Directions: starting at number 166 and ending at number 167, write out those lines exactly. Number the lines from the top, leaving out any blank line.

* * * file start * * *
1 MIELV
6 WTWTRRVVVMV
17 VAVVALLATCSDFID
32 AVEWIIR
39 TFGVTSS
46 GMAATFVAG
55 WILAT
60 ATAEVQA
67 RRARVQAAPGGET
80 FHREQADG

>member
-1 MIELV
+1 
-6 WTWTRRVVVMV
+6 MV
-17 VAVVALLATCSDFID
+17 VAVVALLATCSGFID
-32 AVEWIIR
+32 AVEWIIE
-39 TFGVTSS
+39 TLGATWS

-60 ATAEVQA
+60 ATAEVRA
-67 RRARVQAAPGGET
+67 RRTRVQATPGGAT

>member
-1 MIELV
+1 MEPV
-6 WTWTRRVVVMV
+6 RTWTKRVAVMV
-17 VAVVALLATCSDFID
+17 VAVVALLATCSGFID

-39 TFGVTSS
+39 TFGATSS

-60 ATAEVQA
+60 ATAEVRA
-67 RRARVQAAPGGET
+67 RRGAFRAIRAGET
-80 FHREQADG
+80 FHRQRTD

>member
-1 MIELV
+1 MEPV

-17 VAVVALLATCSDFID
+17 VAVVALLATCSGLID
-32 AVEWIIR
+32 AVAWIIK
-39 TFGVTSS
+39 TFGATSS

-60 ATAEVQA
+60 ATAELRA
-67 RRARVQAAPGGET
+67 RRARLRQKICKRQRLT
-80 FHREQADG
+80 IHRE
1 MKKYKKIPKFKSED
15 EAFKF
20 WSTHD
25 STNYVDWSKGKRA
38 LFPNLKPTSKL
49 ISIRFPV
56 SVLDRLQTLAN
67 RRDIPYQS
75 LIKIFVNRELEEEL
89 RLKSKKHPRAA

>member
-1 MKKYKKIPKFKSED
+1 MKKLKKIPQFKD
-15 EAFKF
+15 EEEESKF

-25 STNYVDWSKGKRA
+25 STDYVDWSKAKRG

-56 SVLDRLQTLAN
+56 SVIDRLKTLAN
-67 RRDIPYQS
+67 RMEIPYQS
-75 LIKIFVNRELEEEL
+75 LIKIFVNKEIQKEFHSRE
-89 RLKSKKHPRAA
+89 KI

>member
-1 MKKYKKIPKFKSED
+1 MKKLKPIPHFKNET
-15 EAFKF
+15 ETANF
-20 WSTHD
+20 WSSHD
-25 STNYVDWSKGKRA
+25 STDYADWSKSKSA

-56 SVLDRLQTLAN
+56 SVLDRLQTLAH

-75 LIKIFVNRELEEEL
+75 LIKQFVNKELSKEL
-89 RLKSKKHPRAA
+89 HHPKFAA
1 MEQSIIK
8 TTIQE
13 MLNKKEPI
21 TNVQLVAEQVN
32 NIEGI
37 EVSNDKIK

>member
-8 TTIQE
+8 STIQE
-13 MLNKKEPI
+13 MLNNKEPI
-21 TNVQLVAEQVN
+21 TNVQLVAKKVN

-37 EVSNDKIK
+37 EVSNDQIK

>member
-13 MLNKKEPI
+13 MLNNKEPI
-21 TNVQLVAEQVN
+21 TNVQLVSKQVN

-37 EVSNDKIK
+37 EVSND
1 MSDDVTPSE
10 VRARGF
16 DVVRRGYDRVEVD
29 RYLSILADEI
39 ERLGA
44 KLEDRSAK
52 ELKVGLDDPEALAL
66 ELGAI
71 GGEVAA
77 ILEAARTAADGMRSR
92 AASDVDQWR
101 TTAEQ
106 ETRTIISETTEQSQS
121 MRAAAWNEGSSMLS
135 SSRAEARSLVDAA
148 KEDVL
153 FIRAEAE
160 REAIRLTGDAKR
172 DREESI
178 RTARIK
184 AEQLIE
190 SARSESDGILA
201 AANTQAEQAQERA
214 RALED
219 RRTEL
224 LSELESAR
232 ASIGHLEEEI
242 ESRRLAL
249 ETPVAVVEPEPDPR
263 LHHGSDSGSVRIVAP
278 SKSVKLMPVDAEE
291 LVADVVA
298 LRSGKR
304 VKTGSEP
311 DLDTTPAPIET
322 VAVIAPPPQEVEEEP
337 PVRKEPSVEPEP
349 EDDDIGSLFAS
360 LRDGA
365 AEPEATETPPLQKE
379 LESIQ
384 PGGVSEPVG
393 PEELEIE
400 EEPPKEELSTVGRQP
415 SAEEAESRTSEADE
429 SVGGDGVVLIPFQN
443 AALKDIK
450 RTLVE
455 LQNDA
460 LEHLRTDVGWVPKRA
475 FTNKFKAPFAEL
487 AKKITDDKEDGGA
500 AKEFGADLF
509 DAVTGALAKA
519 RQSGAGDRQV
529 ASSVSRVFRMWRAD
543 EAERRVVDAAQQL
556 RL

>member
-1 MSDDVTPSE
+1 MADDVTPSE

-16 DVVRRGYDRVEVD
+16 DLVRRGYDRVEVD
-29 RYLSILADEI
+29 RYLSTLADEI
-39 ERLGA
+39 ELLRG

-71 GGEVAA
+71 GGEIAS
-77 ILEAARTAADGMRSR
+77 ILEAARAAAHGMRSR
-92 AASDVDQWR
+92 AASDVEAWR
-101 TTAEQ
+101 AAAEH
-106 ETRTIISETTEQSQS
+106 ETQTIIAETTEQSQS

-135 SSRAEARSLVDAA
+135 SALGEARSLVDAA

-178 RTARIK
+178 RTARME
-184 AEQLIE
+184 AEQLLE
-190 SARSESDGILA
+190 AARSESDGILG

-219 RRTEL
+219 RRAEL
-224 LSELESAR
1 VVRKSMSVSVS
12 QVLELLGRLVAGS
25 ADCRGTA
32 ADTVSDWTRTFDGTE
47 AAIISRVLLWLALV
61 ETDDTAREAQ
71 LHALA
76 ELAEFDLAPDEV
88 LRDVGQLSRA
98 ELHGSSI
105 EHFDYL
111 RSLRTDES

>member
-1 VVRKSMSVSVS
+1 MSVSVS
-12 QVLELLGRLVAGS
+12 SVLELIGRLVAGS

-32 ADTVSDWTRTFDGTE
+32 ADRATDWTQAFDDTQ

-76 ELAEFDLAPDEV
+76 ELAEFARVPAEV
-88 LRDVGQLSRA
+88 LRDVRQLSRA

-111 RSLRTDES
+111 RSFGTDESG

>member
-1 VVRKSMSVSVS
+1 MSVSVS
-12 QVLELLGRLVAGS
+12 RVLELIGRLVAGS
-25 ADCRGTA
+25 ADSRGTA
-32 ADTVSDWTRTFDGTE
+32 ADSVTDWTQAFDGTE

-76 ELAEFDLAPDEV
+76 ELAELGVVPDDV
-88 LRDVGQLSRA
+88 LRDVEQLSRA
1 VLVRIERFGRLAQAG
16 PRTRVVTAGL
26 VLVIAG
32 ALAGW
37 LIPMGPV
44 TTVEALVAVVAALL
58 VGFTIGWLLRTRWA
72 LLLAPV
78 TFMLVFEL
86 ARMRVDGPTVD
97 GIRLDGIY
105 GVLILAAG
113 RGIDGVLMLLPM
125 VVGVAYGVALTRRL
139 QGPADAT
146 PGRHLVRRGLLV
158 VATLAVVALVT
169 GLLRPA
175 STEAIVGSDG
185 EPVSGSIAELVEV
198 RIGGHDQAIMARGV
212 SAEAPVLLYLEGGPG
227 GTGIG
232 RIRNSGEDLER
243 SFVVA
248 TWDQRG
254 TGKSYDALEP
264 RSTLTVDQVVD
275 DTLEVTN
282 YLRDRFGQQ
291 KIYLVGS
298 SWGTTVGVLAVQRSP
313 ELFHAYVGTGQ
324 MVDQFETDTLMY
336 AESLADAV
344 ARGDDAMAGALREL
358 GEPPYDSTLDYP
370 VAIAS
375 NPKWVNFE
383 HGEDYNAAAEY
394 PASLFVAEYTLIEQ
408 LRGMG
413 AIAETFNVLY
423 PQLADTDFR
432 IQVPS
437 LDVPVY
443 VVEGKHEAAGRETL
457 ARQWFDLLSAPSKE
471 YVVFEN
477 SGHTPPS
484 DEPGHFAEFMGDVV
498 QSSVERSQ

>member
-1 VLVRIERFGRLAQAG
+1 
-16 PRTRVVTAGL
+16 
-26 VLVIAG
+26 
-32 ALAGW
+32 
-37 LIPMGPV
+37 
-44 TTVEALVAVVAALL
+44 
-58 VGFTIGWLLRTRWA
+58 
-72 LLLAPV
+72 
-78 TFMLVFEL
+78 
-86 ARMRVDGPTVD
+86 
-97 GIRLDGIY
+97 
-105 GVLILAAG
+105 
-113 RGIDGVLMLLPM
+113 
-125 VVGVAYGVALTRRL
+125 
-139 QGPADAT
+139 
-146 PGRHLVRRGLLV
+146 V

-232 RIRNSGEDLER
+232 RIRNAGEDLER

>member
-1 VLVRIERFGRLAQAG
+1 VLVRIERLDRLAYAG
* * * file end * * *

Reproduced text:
455 LQNDA
460 LEHLRTDVGWVPKRA